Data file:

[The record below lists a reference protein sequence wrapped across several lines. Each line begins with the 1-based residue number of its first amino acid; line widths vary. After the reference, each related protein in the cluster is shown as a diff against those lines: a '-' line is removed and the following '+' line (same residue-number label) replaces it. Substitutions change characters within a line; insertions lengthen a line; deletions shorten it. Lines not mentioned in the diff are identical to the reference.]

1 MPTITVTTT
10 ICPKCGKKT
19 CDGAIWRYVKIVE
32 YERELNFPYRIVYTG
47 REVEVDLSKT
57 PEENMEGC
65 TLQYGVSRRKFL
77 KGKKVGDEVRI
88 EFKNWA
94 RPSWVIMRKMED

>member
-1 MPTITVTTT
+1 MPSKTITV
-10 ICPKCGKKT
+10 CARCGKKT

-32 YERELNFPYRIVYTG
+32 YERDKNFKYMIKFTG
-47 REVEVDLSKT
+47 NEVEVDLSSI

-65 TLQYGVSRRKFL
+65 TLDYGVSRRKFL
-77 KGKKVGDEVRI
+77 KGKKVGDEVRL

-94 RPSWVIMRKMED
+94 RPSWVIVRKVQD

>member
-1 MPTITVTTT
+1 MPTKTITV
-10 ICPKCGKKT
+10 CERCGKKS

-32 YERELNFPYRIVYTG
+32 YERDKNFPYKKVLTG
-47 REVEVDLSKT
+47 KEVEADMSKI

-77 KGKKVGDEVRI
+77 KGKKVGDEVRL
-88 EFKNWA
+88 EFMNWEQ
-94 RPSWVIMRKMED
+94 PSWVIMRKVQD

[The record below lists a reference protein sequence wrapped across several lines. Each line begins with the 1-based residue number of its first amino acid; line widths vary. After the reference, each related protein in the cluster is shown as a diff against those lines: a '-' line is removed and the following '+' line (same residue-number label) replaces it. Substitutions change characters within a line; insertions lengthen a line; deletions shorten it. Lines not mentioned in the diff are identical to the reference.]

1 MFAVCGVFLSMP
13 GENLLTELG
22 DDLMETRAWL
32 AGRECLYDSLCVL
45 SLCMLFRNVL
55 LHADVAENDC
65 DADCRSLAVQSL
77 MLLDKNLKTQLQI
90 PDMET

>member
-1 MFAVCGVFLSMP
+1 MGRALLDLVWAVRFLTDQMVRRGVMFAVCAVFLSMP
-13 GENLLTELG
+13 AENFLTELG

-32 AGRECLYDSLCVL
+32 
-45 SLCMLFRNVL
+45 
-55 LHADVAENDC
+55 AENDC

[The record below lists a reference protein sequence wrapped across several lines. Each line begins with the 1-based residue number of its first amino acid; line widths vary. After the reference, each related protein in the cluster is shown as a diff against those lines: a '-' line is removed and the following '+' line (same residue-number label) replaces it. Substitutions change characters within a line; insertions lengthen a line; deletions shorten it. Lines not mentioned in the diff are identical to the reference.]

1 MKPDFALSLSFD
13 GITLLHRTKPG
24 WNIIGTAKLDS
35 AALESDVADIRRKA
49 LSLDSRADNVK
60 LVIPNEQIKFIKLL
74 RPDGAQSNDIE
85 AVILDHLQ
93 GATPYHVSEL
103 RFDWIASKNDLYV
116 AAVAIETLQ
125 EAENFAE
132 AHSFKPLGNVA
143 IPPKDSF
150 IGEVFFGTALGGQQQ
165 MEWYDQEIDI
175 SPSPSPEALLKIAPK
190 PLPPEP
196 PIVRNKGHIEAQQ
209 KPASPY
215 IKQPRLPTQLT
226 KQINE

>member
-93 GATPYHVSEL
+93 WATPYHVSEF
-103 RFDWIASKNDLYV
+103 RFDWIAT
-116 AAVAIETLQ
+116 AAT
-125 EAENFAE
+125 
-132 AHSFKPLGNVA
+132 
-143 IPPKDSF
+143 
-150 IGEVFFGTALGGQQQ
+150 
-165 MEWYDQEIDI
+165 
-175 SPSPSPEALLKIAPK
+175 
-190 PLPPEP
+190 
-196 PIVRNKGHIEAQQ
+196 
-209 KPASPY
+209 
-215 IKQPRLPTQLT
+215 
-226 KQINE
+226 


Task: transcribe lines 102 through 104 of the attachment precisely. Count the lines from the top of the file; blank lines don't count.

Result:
+165 
-175 SPSPSPEALLKIAPK
+175 